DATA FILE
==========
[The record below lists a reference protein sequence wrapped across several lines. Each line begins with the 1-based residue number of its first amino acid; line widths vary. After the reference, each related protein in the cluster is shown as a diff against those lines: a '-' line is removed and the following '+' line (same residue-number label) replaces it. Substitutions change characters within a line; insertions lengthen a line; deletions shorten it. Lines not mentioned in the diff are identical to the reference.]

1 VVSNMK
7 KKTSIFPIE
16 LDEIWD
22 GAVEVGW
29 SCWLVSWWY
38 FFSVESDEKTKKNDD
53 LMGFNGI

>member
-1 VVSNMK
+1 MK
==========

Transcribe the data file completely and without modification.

[The record below lists a reference protein sequence wrapped across several lines. Each line begins with the 1-based residue number of its first amino acid; line widths vary. After the reference, each related protein in the cluster is shown as a diff against those lines: a '-' line is removed and the following '+' line (same residue-number label) replaces it. Substitutions change characters within a line; insertions lengthen a line; deletions shorten it. Lines not mentioned in the diff are identical to the reference.]

1 VVSNMK
7 KKTSIFPIE
16 LDEIWD
22 GAVEVGW
29 SCWLVSWWY
38 FFSVESDEKTKKNDD
53 LMGFNGI

>member
-1 VVSNMK
+1 MK